Edinburgh teen's leg ache on way home led to devastating double diagnosis

three women with pink balloons shaped in number 18.
-Credit: (Image: Emily Kyles)

An Edinburgh teen has recalled the moment she went to A&E one day for a sore leg and ended up with a shocking diagnosis of sepsis and leukaemia.

Emily Kyles, 18, from Liberton, had been extremely tired for a few months but put it down to finishing her sixth year of high school and impending exams. One day in May 2023, her leg ached when walking home from school and she ended up staying in bed for three days as the pain got worse.

She spoke to her GP who put it down to a virus. But as the agony intensified, she was advised to go to A&E.

Blood tests revealed abnormalities and after a subsequent CT scan and X-ray, Emily was moved from the Royal Infirmary's A&E after 11 hours to the acute medical unit.

Shocked Emily was then told at 5.30am she not only had a blood infection but also the blood cancer leukaemia.

Emily spoke about her time waiting in the hospital that night. She said: "Machines kept going off and beeping constantly as my blood pressure kept dropping. People were coming in every ten minutes to do my observations."

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On being told of the heart-breaking diagnosis, she said: "For me, it just didn't click with me what they were saying. I just said 'okay'. I was so unwell at that point. My mum instantly broke into tears and had to go and phone my dad."

a teenager with her mum outside
Emily and her mum Amy -Credit:Emily Kyles

She added: "I'm not sure if I hadn't had the sepsis, we don't know when or if I'd have been diagnosed with the leukaemia."

When looking back, Emily said along with the tiredness and leg pain, she also had bruises everywhere which is a common symptom of leukaemia. She said: "Looking back at the pictures in the months before, I did look ill. But no one clocked then."

Emily was 17 at the time and had been planned on going on her first holiday abroad with her friends. She also had a place at Queen Margaret University to train as a primary school teacher.

But her diagnosis scuppered those plans. After going into hospital on May 5 last year, it would be October before she was sent home.

The blood infection turned out to be sepsis and Emily had to be put in a medically induced coma for a few days. After eight days, she was moved from intensive care in the adult's ward to the Sick Kids to be treated for the cancer.

Her CT scan surprised a lot of people working in the radiography department. Emily recalled: "They remember me from my scan - before they had even met me. A lot of them saw it. They were surprised that I'm here now after seeing it. The infection was in my whole body."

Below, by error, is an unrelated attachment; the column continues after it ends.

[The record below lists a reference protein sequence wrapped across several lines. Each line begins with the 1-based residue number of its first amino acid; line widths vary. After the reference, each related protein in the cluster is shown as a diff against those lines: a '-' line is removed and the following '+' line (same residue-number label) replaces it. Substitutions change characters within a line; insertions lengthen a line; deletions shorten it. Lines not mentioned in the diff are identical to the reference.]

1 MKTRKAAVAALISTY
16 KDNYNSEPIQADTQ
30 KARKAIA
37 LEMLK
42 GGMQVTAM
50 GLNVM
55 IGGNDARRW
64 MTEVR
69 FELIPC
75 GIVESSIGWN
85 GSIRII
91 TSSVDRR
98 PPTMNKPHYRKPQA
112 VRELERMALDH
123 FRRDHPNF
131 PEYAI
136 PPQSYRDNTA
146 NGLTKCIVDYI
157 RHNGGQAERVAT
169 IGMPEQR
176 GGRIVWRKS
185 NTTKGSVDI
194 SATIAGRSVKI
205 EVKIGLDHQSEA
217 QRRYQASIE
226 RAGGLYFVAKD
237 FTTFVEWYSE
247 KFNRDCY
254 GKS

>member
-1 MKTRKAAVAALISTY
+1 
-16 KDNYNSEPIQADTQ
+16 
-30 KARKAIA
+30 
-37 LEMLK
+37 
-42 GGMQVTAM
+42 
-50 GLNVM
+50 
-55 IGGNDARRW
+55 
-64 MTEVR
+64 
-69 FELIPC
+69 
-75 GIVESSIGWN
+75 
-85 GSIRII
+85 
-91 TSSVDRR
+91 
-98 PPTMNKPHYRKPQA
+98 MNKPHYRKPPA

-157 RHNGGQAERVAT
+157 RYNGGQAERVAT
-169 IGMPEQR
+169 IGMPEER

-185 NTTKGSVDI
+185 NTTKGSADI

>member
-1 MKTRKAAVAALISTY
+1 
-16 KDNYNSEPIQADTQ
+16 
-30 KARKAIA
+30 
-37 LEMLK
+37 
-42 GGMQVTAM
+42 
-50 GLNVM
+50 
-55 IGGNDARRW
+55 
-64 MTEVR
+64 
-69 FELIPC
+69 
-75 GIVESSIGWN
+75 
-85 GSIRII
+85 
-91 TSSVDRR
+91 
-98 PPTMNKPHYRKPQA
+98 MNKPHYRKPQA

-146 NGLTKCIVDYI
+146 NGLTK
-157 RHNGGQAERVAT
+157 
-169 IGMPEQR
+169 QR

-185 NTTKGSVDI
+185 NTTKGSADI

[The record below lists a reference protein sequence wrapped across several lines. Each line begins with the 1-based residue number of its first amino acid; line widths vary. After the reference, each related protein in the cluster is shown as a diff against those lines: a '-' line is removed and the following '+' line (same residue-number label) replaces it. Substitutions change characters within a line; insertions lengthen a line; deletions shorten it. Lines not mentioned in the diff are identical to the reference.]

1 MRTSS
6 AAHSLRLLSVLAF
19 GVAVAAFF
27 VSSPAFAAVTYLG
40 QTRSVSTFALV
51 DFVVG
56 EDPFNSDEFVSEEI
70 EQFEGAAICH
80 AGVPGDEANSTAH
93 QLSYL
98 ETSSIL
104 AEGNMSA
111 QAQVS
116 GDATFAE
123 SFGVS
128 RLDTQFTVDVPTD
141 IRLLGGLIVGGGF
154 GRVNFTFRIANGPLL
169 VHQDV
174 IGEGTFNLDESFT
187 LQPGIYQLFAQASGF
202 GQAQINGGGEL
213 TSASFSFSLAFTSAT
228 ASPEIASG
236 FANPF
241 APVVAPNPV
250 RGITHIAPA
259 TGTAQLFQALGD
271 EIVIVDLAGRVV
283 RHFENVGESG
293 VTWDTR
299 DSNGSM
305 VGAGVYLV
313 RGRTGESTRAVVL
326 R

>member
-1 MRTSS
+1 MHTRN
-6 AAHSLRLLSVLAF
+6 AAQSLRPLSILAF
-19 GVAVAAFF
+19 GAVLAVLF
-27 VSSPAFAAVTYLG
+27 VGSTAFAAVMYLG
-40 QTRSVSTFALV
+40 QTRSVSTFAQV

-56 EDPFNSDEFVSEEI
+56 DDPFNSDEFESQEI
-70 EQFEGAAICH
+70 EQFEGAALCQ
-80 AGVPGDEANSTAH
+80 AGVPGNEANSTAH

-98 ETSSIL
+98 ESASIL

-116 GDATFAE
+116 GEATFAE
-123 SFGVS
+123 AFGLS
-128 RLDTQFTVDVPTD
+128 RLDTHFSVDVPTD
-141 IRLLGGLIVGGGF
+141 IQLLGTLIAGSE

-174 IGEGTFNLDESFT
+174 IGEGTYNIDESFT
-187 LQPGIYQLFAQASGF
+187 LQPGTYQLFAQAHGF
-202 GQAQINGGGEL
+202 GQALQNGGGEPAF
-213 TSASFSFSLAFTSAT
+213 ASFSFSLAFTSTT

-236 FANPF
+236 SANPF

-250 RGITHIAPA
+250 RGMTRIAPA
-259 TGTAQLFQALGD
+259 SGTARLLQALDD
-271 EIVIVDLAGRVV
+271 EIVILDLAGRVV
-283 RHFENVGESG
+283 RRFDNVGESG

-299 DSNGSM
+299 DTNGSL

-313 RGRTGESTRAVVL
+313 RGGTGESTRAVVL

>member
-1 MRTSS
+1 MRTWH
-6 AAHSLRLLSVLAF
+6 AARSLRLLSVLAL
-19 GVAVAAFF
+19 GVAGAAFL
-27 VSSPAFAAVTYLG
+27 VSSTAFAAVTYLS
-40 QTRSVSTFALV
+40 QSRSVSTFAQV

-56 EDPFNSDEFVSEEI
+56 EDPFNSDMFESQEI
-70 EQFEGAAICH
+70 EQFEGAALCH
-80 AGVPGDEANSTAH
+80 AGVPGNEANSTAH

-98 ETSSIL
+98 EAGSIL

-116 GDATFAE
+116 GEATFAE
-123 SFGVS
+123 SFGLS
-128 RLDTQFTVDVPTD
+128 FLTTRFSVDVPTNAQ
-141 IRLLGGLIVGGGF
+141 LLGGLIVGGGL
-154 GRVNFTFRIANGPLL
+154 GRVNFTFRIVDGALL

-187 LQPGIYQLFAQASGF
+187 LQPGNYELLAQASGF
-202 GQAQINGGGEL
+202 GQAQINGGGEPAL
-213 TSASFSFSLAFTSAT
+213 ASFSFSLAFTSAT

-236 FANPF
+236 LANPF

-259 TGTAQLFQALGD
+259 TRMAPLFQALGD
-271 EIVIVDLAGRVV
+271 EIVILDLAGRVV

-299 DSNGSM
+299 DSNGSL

The sepsis had been so severe, her organs had started to shut down. Despite being weak from the infection, Emily then had to start chemotherapy straight away. She was unable to walk or even hold her phone. From going into A&E, It took Emily five months before she could walk again.

She said: "Because of the sepsis, I basically had to learn everything again. I couldn't lift my arms, I couldn't lift up my leg, I couldn't even lift up my head. I got hoisted about.

"Because I couldn't walk, I got hoisted into a wheelchair and they would take me into the garden of the children's ward. It was amazing, just to get fresh air and feel the sun. When I was allowed out at first, I had been inside for one month."

Emily praised her parents for their strength. She said: "I would not have been as strong as they were. they were there every single day, they'd swap over and take turns to stay with me. They didn't show they were sad at all."

two schoolgirls posing
Kirsty and Emily at school -Credit:Emily Kyles

She added: "My best friend Kirsty came every single day also. We worked together in Tortilla, and they let her take a few months off so she could spend time with me as much as she could."

Emily missed her younger siblings during her time in hospital - Olivia, 16, and Lewis, 13. She got to go home in October 2023, the same month she turned 18. Then in December Emily had to have a bone marrow transplant. She stayed in Glasgow after the treatment over Christmas and New Year and returned home in January.

Emily now plans to resurrect her holiday plans as soon as possible - though has to stay in the UK for about a year after her stem cell transplant due to her poor immune system. She said: "You have to start all over again - it's like the immune system of a baby.

"I am currently cancer-fee and they assume it's to continue to go that way. They do a bone marrow aspirate and that's where they would find the cancer if there is any."

Emily is fundraising for the children's cancer ward at Sick Kids, the Lochranza ward, where she spent six months. You can find more information and donate here.

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